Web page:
It is highly important not to force your furry angel into your bathroom, as you don’t want to build a negative association with “bath time.” Offer treats and reassurance instead, so that your big-eyed ball of fluff thinks, Baths are great! I get treats and cuddles.


If you have a mature cat that either hasn’t been bathed before or simply dislikes water, be careful when attempting to clean it. It will most probably get scared and become anxious, and we all know what scared cats can do, right? So, unless you like battle scars, gently introduce your furball to the water.


If it absolutely hates it, don’t force it into getting wet. Instead, talk to your vet. They might be able to recommend a skilled groomer who can do the job for you.


If you do, however, manage to get your feline in the bath, be methodical (you don’t know how long it will want to stay there). Apply a small amount of shampoo and gently massage it throughout the cat’s body, avoiding the head altogether. If your cat’s face is dirty too, use a damp cloth (with no shampoo) to clean it.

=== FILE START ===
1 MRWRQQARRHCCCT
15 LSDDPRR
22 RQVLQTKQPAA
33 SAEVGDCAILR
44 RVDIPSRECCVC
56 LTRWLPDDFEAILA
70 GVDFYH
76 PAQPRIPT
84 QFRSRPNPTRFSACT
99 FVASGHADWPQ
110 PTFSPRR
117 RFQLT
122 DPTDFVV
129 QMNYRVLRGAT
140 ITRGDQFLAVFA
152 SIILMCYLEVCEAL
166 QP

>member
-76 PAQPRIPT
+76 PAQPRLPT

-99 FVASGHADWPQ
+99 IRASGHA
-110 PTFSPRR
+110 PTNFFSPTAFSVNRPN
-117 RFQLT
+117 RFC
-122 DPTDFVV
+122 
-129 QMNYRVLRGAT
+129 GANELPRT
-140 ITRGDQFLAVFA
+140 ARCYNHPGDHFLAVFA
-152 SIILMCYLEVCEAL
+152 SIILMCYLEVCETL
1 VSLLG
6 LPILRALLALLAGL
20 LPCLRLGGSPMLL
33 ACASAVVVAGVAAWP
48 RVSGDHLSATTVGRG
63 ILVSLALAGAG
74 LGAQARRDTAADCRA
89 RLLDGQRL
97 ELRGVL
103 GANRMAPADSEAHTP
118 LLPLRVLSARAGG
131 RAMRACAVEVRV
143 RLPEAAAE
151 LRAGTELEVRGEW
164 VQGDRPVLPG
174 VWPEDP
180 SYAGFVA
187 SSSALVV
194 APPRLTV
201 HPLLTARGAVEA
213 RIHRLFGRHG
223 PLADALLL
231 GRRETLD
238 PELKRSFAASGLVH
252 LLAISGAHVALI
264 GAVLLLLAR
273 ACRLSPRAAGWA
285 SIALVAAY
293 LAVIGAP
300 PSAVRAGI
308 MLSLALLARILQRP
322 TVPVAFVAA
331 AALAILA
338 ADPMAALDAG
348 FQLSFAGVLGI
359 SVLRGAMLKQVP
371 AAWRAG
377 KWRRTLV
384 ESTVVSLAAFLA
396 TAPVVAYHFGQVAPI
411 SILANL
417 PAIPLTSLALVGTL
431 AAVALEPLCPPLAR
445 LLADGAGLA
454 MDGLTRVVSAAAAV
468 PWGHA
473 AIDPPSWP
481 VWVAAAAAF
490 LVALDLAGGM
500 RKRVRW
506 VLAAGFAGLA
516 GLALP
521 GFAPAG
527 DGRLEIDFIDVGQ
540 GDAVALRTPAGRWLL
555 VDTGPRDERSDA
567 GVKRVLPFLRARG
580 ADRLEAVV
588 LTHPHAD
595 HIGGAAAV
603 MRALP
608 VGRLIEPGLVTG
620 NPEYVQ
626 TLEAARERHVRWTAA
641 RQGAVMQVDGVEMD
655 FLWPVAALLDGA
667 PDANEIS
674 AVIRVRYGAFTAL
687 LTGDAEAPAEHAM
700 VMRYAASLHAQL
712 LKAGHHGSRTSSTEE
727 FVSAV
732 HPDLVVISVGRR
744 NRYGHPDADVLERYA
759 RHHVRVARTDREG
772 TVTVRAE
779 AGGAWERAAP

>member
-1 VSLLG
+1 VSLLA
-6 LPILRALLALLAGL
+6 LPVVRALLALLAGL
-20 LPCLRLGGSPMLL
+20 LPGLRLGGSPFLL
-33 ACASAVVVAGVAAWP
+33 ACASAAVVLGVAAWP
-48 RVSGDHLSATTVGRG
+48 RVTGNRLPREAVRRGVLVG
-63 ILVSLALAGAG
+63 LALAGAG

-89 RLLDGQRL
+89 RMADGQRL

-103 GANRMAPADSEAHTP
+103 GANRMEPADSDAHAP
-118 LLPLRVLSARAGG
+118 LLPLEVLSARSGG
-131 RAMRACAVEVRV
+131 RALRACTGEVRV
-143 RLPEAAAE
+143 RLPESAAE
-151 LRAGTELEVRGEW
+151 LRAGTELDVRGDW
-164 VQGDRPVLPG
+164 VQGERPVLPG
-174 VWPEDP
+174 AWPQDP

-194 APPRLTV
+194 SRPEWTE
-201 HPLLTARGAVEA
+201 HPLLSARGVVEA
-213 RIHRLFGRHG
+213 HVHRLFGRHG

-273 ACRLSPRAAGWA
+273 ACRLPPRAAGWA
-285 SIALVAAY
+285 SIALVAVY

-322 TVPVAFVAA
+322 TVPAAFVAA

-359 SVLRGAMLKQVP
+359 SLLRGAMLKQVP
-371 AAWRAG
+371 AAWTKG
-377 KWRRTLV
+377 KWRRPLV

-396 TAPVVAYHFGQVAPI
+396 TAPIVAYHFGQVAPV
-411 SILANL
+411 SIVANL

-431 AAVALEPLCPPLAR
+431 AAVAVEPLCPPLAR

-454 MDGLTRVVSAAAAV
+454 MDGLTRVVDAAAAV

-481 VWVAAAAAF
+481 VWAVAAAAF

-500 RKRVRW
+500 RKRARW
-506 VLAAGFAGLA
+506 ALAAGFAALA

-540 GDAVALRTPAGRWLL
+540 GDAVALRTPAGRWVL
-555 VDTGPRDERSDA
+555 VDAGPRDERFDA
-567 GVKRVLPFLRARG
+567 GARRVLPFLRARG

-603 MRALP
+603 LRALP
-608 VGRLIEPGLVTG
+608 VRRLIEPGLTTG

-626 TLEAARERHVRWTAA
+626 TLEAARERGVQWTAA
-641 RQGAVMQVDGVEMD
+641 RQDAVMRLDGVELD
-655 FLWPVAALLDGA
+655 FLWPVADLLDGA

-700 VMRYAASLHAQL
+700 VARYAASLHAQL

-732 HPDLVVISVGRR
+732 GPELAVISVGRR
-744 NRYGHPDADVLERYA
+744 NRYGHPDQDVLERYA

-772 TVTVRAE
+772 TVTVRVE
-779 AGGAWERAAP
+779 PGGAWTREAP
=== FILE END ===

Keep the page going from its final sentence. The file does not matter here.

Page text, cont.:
After the Bath


Once you’ve finished bathing your cat, it’s time to get it nice and dry. Generally, kitties prefer being towel-dried, instead of blow-dried because they don’t like the loud noise coming from blow dryers. If your feline is used to being blow-dried, though, make sure the dryer is on the lowest setting, so you don’t burn your furry friend. 


Whatever your cat’s preferences are, just make sure it’s all dry from head to paw before letting it run around the house or outside.


That’s it — you should be left with a clean and fluffy cat


What Not to Do When Giving Your Cat a Bath


Now that you have the answer to the question, Are you supposed to give cats baths? let’s take a look at some of the things you should not do when cleaning your ball of fluff.


Don’t Put Anything in Its Ears


You might’ve heard of cat owners putting cotton balls in their cats’ ears during baths. That is a big no-no! First of all, cotton can get stuck in your kitty’s ears, and secondly, your cat won’t be able to hear clearly, which could result in more anxiety. Therefore, keep the head dry altogether.


Don’t Bathe Your Feline with Loud Kids Around